The Comp II is mechanically and materially similar to the Comp I but is cosmetically different. The base has a series of grooves milled in it and is therefore easier to grip in the hands. The back of the Comp II is also more sealed up against ingress and features a larger locking knob. It loads and unloads the same way and is intended for medium and large-frame revolvers.

safariland comp II speed loader
REloading a Colt Python with the Safariland Comp II. Push the base home and the rounds fall in.

I started my handgun shooting days with Safariland Comp II loaders and a Smith & Wesson Model 10 K-frame revolver. Safariland is still making a six-shot K-frame and L-frame loader. The Comp II can also be had for the Ruger GP100 and Service Six series of revolvers as well as the Taurus Model 66, and Colt I-frame guns like the Official Police and Python.

The Safariland Comp III SpeedLoader

With the Comp I and Comp II, I could reliably do a revolver reload in under four seconds on the firing line. The Comp III can cut that down even further. The Comp III is the fastest and easiest to manipulate.

Geared toward competition, the Comp III features a spring-loaded release knob. Instead of pressing the base forward in one motion, releasing the rounds with the Comp III is done with a gross hit to the knob.

 comp III speed loader
You have to fight a long coil spring to load the COmp III but that spring forcefully pushes the rounds in place and the empty loader away from the cylinder. A smack of the release knob and you are loaded.

The Comp III speedloader has sheer speed on its side, but it is the largest speedloader that Safariland offers. It is also only available in the six-shot configuration for the Ruger GP100 or the Smith & Wesson K and L-frame handguns.

The Bianchi Speed Strip

Going into the 1950s and 1960s, revolvers usually loaded by filling the cylinder one round at a time with loose ammunition from a cartridge belt. Many law enforcement agencies authorized dump pouches to be worn on the belt. These pouches dumped six rounds into your hand for loading. None of this was ideal in a fight and the need to reload quickly was paramount.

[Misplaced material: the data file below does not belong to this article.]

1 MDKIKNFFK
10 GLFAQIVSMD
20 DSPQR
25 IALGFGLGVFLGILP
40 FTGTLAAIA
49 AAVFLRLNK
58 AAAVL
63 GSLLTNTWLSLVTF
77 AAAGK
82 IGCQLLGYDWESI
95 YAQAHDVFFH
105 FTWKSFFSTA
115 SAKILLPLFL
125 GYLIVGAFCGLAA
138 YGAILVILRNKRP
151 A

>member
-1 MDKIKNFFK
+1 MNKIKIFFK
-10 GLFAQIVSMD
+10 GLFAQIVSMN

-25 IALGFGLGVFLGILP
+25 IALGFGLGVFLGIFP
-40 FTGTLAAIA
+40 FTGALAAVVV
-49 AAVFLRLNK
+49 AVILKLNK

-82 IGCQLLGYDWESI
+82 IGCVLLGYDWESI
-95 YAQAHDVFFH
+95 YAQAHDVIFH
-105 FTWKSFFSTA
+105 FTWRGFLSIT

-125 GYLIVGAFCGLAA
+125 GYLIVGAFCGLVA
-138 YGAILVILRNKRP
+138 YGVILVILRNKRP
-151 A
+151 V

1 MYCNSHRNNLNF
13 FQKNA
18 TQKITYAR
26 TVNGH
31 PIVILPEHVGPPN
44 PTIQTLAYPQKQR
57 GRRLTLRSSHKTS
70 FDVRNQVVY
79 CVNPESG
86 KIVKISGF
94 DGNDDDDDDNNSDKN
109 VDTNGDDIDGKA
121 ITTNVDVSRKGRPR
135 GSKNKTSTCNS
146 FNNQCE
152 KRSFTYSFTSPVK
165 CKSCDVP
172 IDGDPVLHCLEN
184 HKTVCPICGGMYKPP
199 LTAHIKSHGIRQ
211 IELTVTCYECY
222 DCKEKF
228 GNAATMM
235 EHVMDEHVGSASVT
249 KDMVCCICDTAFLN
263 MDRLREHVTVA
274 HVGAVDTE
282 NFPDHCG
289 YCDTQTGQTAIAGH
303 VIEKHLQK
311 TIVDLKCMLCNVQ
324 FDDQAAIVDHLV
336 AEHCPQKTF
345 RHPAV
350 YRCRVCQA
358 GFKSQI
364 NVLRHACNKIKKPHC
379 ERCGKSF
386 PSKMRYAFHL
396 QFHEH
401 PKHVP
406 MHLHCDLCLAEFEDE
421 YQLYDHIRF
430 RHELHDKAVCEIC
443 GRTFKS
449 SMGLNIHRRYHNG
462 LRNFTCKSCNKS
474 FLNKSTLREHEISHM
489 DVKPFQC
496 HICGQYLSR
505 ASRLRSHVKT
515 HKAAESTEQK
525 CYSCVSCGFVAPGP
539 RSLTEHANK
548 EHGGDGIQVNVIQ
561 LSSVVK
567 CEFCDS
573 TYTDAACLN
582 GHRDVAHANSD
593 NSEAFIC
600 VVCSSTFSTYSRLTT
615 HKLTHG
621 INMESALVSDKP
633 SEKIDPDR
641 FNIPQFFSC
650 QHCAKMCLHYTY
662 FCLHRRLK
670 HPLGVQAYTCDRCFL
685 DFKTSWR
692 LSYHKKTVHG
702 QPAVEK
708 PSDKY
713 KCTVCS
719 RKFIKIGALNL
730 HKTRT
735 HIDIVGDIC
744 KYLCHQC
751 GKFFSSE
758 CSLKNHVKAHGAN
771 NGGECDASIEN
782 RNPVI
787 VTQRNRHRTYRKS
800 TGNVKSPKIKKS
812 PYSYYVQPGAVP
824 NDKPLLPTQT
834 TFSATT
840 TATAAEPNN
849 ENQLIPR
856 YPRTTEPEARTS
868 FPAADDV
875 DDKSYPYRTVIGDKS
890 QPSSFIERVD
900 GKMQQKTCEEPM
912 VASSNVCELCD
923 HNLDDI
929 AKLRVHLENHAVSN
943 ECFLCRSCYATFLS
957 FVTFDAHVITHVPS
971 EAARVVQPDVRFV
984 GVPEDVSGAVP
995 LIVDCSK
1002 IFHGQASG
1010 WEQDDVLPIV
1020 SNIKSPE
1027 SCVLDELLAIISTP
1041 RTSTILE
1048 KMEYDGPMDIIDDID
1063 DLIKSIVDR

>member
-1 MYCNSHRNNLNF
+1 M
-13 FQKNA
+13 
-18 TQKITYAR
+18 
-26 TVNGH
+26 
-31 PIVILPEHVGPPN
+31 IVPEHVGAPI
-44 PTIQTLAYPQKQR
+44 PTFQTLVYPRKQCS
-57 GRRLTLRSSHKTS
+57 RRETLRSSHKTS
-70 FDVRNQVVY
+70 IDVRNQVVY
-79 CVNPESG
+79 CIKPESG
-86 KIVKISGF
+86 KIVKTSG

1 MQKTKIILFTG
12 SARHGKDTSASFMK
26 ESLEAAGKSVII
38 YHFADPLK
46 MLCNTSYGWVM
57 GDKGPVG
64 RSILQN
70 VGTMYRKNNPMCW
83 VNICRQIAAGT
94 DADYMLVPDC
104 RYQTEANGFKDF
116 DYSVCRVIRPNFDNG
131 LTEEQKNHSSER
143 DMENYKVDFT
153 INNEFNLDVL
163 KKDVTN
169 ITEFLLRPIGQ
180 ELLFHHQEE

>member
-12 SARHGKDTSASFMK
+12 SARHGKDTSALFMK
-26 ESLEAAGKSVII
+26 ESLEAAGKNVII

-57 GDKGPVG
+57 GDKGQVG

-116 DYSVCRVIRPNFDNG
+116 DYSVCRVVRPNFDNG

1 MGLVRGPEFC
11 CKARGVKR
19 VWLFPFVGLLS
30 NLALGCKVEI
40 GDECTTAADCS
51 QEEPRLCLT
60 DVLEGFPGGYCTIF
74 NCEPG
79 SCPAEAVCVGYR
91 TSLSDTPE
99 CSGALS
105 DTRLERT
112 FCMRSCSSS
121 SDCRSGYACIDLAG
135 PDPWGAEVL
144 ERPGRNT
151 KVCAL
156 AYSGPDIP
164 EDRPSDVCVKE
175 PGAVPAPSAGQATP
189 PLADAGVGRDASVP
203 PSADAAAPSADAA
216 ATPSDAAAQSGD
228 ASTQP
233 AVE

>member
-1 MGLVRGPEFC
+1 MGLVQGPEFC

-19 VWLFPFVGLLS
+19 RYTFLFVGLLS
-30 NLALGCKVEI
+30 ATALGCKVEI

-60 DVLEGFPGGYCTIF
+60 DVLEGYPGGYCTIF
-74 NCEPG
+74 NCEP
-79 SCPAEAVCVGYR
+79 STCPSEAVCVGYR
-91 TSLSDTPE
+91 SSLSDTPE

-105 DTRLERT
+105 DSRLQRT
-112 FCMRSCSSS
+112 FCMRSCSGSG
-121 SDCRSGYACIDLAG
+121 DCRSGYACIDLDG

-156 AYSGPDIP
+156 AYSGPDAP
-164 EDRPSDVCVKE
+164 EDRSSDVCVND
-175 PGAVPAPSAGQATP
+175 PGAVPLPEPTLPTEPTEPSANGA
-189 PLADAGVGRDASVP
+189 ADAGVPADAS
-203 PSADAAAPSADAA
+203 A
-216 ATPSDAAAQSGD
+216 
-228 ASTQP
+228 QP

The turbulent 1960s saw the rise of a number of reloading devices, most of which did not last. But one that did was the Bianchi Speed Strip. First trademarked by John Bianchi in 1965, the Speed Strip was a simple strip of rubber that was bored through to accommodate the rims of the cartridge. Safariland catalogs the Speed Strip today and it remains a viable reloading option.

bianchi speed strips in use
Loading my Smith & Wesson 686+ using a bianchi speed strip.

The Speed Strip works by pushing the rim of each cartridge into each depression in the rubber strip until the strip is full. Loading consists of lining up two cartridges in the cylinder and peeling off the strip to load the cylinder. You can repeat the process to load the rest of the cylinder or stop there and effectuate a partial reload if time is short.

The Bianchi Speed Strip is stiff when you first try it, but the strip will grow supple and easy to work after a few repetitions. It will not be as quick to fully reload a revolver cylinder as a conventional speedloader, but the strip’s flat profile carries well in a pocket, where the bulk of the speedloader is a nonstarter.

The Speed Strip is also a valuable tool if you have not fired all the ammunition in your revolver. The strip allows you to top off load more quickly than doing so with loose rounds.

Get Speedy with Safariland SpeedLoaders

The process of reloading a revolver takes a few more steps than an autoloading pistol. Once you are empty, reloading is not as easy as hitting the magazine release button and inserting a freshly loaded magazine.

With revolvers, you have to open the cylinder, smack the ejector rod to get out the empties, then go for that speedloader and execute the reload. Each step in the process requires deliberate technique to get up to speed and any one technique may or may not work for any one shooter or even a particular revolver. But just because the reload is a bit more involved doesn’t mean you should write off trying.

With Safariland speedloader options, bobbles with the loader itself are minimalized and speed increased. This gives you time to work on the finer aspects of the process so you can shoot more, reload more, and be ready on and off the range.